Should ALL drugs be banned in sport?

A close up photo of a character card in the Drugs in Sport debate kitDoping in sport usually means the use of performance-enhancing drugs, but is can also mean techniques like ‘blood-doping’.

“Drugs in Sport” the fifth in the series of free I’m a Scientist Debate Kits explores the ethical issues around the use of drugs in sport such as possible harm to the athlete and unfairness.

This set of 8 characters will get students exploring the differences between different types of drugs and discussing their effect compared with non-drug techniques of improving performance.

To get your free copy of Drugs in Sport fill in the form and we’ll send you one in the post (UK and Republic of Ireland only).

What is a Debate Kit?
The thinking behind the kits is that, for very sound reasons, the post-2006 GCSE curriculum calls for far more debate and discussion in science. However, simple-to-use and effective resources to support this are lacking. As it’s a relatively new requirement, many teachers feel unequipped to facilitate discussions and told us that students often lack the skills they need.

These kits are designed to plug that gap. They give a teacher everything they need to run a debate on a set topic and help their students develop their discussion skills. The activity provides a structured way to start discussions and gets the students engaged in thinking about contentious science issues. Using eight characters, with different points of view, allows us to introduce issues from many different angles – ethical, social, economic, political. Young people consider and weigh up these questions in an integrated way.

Do they work?

Pack shot of the Drugs in Sport debate kit showing cards notes and walletWe think so. The School Science Review seems to think so. 98% of teachers who responded said they would recommend the kits to a colleague.

The kits are simple to use. We have produced a clear 50 minute lesson plan to be used with secondary school students of any age. The character cards are structured to help students develop on position on the question posed over time without leaping to an immediate conclusion.

Sign up to receive your free copy and find out for yourself.

The Physiological Society logoHow can you send these out for free?

Drugs in Sport is sponsored by The Physiological Society. Through its educational website, www.understanding-life.org. The Society provides interactive resources and competitions to enhance physiology teaching at ages 11-19 as well as information on physiology-related careers. Bringing together over 3,000 scientists from more than 60 countries, The Society also offers schools the opportunity to engage with scientists online, in the classroom or at universities. For further information, please email education@physoc.org.

We are also very grateful for the knowledge and advice given generously by Dr Charlotte Haigh and Dr Dave Lewis of the Faculty of Biological Sciences, University of Leeds.

Posted on March 1, 2012 admin | 5 Comments

5 Responses to Should ALL drugs be banned in sport?

  1. Gail Halls says:

    I signed up for a drugs debating kit, but I am not sure if it registered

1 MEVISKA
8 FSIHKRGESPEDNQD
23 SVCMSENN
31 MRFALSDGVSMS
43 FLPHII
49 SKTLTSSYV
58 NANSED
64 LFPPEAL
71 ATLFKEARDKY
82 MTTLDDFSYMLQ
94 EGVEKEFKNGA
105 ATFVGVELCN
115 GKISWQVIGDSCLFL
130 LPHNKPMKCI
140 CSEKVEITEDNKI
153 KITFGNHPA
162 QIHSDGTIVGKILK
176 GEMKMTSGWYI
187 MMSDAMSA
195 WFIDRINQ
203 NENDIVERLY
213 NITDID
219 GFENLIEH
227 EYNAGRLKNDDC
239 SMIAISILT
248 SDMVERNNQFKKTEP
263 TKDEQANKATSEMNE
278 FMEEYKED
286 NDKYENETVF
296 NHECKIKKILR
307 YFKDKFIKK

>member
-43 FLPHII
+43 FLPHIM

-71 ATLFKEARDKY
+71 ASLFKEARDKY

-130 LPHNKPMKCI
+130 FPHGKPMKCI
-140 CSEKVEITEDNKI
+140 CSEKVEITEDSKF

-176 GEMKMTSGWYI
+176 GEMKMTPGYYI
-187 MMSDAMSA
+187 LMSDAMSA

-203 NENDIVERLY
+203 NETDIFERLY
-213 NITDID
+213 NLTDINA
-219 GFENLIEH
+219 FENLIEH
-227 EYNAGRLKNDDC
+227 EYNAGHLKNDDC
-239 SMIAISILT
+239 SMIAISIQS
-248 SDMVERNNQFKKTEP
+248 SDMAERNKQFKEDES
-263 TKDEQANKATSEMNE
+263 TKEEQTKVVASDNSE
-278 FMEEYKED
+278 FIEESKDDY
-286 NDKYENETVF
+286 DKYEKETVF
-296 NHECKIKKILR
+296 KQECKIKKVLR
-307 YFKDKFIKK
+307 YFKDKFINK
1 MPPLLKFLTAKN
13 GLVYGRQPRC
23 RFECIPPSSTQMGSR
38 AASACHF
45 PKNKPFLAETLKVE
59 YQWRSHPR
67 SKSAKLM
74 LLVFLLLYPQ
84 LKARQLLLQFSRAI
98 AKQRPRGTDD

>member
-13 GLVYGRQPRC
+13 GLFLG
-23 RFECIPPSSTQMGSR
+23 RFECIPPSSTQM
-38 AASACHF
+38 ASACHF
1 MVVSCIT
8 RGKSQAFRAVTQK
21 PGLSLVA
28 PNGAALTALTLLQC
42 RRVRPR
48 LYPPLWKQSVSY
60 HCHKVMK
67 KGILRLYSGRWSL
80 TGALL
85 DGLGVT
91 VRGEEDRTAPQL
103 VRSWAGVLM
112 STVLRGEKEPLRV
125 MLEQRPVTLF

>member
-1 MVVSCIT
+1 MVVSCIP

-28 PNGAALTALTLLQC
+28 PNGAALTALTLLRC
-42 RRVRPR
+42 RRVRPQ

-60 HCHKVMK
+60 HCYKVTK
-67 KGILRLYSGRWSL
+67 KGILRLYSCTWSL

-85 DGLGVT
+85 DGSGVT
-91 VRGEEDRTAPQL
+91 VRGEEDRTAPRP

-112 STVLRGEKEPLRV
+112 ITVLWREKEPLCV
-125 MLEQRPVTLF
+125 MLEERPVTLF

2. Moderator - Katie says:

    If you’d like to leave a comment here, thank you. We will not make them public to protect your privacy.

  3. Fidelia Nimmons says:

    Hi,

    I would like to share with you how I have used the kit with Year 6 children by adapting the procedure.

    I have looked for where to upload the results but could not find link.

    Please let me know what you think.
    19th April 2012
    Drugs use debate
    LO: I can put my opinion forward about drugs use in sports.
    What to do
    1. In your pair or group, take it in turns to read out sections of character card.

    2. Decide who will read the first part of the card out loud to class

    3. This person comes out to the middle of the class to read the section.

    4. Every character has read their information; Child x will ask you to vote on the side you take.

    5. After the voting, people who have not read will now read the fact, issue and question for your character.

    6. Back in your group, complete the starter sentence on your view by your self – 5 minutes

    7. When you have all finished, read out each person’s sentence and combine your group views as one that your group will share with the rest of the class.

    8. Each group to read out their composed sentence/s. Choose one person or a pair to do so.

    9. After each person has read, Teacher will summarise the main points.

    10. Child x will ask the class to vote again.

    11. The motion will be decided from the vote.

    Voting results:

    Before lesson:
    Number for: 24
    Number against: 0
    Number abstained: 0

    After character background information:
    Number for: 18
    Number against: 6
    Number abstained: 0

    After character facts and issue and group discussions:
    Number for: 8
    Number against: 13
    Number abstained: 3

    This shows a shift in view after children have had time to consider more facts and individual circumstances.

  4. Moderator - Shane says:

    Hi Fidelia,

    Apologies for the delay in replying. I just wanted to say a very big thank you for your comment. It is wonderful to get such detailed feedback and to hear the voting results at each stage. It’s a fabulous case study. Would you mind if we republished this as a post on the site and included it in our evaluation report? If you had any pictures of the class using the kit that would be the icing on the cake.

  5. Fidelia Nimmons says:

    Hi Shane,

    I do not mind you republishing it or including it in your evaluation report. Unfortunately, I do not have any photographs for this particular debate but next time I do the activities again, I will take photographs.

    Best wishes.

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